When the grassroots movement STOP Coalition was started in 1999, the handful of people who met at the Larry Joe Harless Community Center and seeded the initiative were not altogether certain if it would indeed take root and ultimately grow or if it would simply dry up and wither away in a climate of suspicion and indifference.

And when, 10 years later, the decision was made to establish Crossroads for Women Recovery Shelter in Gilbert for West Virginia women battling drug addiction and provide them with a place of support, aid and hope, certainty of success was once again anything but a given.

But both did take root, and both have flourished. And, 20 years after that first organizational meeting, both came together last Saturday at the Larry Joe Harless Community Center to celebrate their successes in the war of addiction as well as tearfully remember those who were lost in the many battles along the way.

STOP’s current Executive Director Angie Sparks said the need for the agency was apparent even 20 years ago and that in spite of community doubt there were those in the Gilbert           community who wanted to get a grip on the problem before it had a chance to perhaps get beyond all reach.

“The Strong Through Our Plan (STOP) organization began with some of our citizens because there was concern over some overdose deaths that had resulted in the community,” she said. “So that group of concerned citizens, led by Debbie Trent, started meeting in the Larry Joe Harless Community Center to try to do something meaningful about it.”

Sparks said that, for the first 10 years, STOP essentially focused its efforts on prevention education both in the community and with kids in the school system, as well spending a great deal of time and effort on forming important community, faith-based and governmental agency partnerships.

Then, in 2009, under the leadership of then-Executive Director Amy Turner, STOP envisioned and brought to fruition a residential recovery facility for women, primarily due to the fact that there were then and still remain today less recovery beds for women than there are for men.

“Lara (succeeding Executive Director Lara Fox) was there for the actual creation of Crossroads, which began as an 8-bed facility,” Sparks said. “Soon thereafter she became executive director and she actually increased the number of beds during her time to 20 beds.”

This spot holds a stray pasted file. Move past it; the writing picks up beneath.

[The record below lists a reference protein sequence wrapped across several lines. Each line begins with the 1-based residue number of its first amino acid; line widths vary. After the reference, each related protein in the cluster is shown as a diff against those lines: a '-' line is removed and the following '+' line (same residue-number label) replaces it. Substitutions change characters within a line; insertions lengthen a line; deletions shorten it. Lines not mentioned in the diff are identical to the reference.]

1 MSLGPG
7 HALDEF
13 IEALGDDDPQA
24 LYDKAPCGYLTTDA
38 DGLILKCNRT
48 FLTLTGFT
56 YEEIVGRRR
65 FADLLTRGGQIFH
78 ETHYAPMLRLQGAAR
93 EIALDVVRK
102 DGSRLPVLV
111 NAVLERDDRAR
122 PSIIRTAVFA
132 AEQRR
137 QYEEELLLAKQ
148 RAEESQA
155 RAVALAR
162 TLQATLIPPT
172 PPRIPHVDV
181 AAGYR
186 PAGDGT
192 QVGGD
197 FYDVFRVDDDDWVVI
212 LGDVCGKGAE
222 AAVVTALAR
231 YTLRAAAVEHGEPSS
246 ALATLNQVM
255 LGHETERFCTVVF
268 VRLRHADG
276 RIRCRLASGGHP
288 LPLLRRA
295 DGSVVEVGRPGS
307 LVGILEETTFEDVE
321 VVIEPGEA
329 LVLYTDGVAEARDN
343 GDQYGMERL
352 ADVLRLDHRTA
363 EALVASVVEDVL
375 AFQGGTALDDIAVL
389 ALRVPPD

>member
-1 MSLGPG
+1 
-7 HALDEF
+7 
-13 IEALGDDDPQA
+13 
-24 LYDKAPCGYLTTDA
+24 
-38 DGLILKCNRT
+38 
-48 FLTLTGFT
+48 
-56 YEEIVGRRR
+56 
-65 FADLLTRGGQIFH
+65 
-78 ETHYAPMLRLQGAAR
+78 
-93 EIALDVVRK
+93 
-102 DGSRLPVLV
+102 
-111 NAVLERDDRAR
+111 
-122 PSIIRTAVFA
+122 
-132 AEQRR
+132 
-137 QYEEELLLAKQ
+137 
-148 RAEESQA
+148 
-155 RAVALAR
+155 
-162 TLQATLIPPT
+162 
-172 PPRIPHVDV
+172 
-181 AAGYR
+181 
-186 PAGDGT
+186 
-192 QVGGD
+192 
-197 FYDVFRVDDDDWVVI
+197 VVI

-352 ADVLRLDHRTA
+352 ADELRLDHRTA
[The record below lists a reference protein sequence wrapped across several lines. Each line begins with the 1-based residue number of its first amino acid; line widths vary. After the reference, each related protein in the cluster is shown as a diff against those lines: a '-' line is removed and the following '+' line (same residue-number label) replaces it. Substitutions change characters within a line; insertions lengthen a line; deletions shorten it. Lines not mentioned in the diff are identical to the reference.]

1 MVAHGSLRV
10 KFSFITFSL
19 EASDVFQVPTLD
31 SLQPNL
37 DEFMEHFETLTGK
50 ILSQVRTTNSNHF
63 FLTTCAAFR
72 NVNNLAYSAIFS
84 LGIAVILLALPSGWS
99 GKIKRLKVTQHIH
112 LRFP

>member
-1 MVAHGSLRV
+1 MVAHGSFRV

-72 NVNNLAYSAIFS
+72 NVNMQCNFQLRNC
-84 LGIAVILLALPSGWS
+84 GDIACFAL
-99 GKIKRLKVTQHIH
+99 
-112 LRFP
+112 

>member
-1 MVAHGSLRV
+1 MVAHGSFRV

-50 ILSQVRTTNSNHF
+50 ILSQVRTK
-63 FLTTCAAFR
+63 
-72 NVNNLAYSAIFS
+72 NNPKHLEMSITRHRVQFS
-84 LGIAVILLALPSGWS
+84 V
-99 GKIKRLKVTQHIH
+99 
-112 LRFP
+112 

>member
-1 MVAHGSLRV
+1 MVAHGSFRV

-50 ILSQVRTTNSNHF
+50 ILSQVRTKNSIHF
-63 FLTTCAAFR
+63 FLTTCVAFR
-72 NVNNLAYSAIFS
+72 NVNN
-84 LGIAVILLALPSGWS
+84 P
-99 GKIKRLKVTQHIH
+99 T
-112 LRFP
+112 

Sparks said after she became director three years ago Crossroads again underwent a substantial renovation and during this time added a separate facility for STOP staff members as well as a Pregnant Post-Partum Program which provides one efficiency suite for a mother and her children.

“This provides her the chance to be there during her pregnancy and birth and initial bonding time with her child, and as long as she is remaining clean and healthy she gets to keep her child with her,” Sparks explained.

Katrina Blankenship is Assistant Executive Director of STOP as well as supervisor of Crossroads for Women.

Blankenship said nearly 270 women from 39 West Virginia counties have been served at the shelter and, although a few of these ultimately lost their battles and lives to their addictions, currently the success rate at Crossroads for complete recovery sits well above the national average.

“We’re very proud of the success we’re having and we celebrate every day when we see with our own eyes these women transform from the confines of addiction into all-new people,” Blankenship said.

Due to STOP being in the schools on a regular basis regarding its prevention programs, during the ensuing years the agency also realized how great the need was for feeding disadvantaged kids during school downtime, Sparks said.

The result was the initiation of STOP’s Backpack Blessings Program in 2015, which she noted continues to serve around 200 children every weekend as well as every break and out-of-school-time.

“The prevention aspect of STOP also continues to blossom … Josh Murphy is our community liaison and the face of STOP, and all of his team which includes Leety Beverly and Sherry Gross, are well-trained and have the passion and experience it takes for STOP to be successful,” she said. “We are just super proud of what has taken place over the last 20 years and we are blessed to continue this mission with our community, our volunteers, state, federal and local government … it truly does take a village and we have some of the best who believe in and support our mission.”

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